Specialists in helping Small to Medium Business become HACCP Certified. We assist our clients develop HACCP Plans, write Quality Manuals and conduct internal audits so they can be confident of passing the audit, conducted either by ourselves or a third party. For clients who just want to know how to write up a HACCP plan, check out our HACCP Training Calendar.
HACCP Certification specialists for Small to Medium sized businesses. We assist our clients to develop a full HACCP Certification system. We keep it simple, relevant and business focussed at every step. We assist our clients to develop HACCP Plans, write Quality Manuals and conduct internal audits so they can be confident of passing the HACCP audit, conducted either by our own HACCP auditors or a third party.
HACCP is a system used to identify hazards that may affect either livestock or humans and then monitor Critical Control Points throughout the process.
HACCP plans form the basis for each of the GFSI programs including SQF, BRC and FSSC 22000:2011. It is also the basis for both Freshcare and FeedSafe quality management systems.
If you are a grower or packing shed that has recently been asked by your customer to get HACCP certification or Freshcare certification, contact us to find out the simplest and quickest way to achieve this. Coles and Woolworths both require Freshcare as a minimum requirement of all growers.
There are 7 Principles of HACCP.
It is important that you have a strong understanding of how your product behaves. Check back on previous complaints from your customers and consumers. It is important to understand the composition of the product, hurdle technology, water activity, requirements in the food safety code and look at different food microbiology tables.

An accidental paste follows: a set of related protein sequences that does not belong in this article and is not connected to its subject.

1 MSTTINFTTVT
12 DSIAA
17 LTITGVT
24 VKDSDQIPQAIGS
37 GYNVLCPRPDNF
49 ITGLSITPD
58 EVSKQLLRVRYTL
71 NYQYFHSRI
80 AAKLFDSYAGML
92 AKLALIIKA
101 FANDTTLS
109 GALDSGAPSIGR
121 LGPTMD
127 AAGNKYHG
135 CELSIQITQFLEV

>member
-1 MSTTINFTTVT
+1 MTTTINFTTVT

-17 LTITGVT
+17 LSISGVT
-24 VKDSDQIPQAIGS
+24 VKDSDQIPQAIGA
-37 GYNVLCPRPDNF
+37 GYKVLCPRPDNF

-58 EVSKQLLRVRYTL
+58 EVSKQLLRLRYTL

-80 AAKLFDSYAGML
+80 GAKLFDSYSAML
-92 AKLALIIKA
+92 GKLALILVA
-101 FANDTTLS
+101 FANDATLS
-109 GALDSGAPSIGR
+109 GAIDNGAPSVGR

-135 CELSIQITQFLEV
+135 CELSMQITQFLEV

An key part of the HACCP principles are the Critical Control Points or CCPs. Critical Control Points are the non-negotiable stage gate or hurdle. Product that does not pass the specifications set for the critical control point are not released until they are reprocessed, reworked and can pass the requirements of the critical control point. If it is not possible to rework the product so that it passes the critical control point, then the product is dumped.
This is probably the most important HACCP principle. The Critical Control point states what attribute is being monitored. The critical limit is the exact specification of that attribute. In other words – the CCP is the hurdle and the critical limit is the height of the hurdle.
The critical limits need to be consistent with commercial specifications.They are a compromise between conservative limits and getting product out the door. To set good safe limits, you need to understand your process and your hazards.
Implement a system to monitor each of the Critical Control Points (CCP). It is imperative that the monitoring records are simple and easy to fill out. Monitoring records need to be filled out daily and regularly verified. Verification is a bit like check the checker. Verification is about ensuring that the monitoring is occurring – you are checking that the quality management system is being adhered to.
Determine the corrective action required if monitoring shows a Critical Control Point (CCP) to not be in control. For example – if the x-ray detector finds a metallic object in a sealed product, how much stock will you hold? What will you do with that stock – can the stock be run through the X-ray detector again and then released?
Implement procedures for verification to confirm that the HACCP plan is effective. The verification procedures need to be completed as part of a team member or team leader’s role – not as an extra special task. Where possible build the verification steps into their jobs.
Get it down on paper. Write up documentation regarding all procedures and records developed as part of the HACCP plan.
It is important that operators and production managers understand the key HACCP principles and most importantly the difference between a HACCP Control Point, a HACCP Critical Control Point and a Quality Control Point. Most importantly, your staff need to know where the CCPs are in your processes and what to do if a product does not pass the critical control point.
Click on a Food Safety Standard to find out how to achieve it